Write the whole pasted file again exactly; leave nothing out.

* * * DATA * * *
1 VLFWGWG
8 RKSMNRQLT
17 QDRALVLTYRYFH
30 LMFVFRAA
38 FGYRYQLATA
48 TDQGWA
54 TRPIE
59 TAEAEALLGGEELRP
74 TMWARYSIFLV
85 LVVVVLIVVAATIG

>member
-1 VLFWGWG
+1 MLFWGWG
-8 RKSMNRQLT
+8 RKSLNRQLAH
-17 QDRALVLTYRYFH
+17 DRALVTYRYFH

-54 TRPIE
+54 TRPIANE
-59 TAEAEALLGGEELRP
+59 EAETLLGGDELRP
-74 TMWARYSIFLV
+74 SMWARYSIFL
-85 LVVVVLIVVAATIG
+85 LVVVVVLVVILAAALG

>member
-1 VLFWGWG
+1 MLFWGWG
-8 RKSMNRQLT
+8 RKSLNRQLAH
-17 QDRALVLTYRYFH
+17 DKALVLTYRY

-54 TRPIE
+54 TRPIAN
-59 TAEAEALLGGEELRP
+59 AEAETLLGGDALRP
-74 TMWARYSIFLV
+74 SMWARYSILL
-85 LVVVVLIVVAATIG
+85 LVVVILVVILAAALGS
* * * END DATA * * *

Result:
1 VLFWGWG
8 RKSMNRQLT
17 QDRALVLTYRYFH
30 LMFVFRAA
38 FGYRYQLATA
48 TDQGWA
54 TRPIE
59 TAEAEALLGGEELRP
74 TMWARYSIFLV
85 LVVVVLIVVAATIG

>member
-1 VLFWGWG
+1 MLFWGWG
-8 RKSMNRQLT
+8 RKSLNRQLAH
-17 QDRALVLTYRYFH
+17 DRALVTYRYFH

-54 TRPIE
+54 TRPIANE
-59 TAEAEALLGGEELRP
+59 EAETLLGGDELRP
-74 TMWARYSIFLV
+74 SMWARYSIFL
-85 LVVVVLIVVAATIG
+85 LVVVVVLVVILAAALG

>member
-1 VLFWGWG
+1 MLFWGWG
-8 RKSMNRQLT
+8 RKSLNRQLAH
-17 QDRALVLTYRYFH
+17 DKALVLTYRY

-54 TRPIE
+54 TRPIAN
-59 TAEAEALLGGEELRP
+59 AEAETLLGGDALRP
-74 TMWARYSIFLV
+74 SMWARYSILL
-85 LVVVVLIVVAATIG
+85 LVVVILVVILAAALGS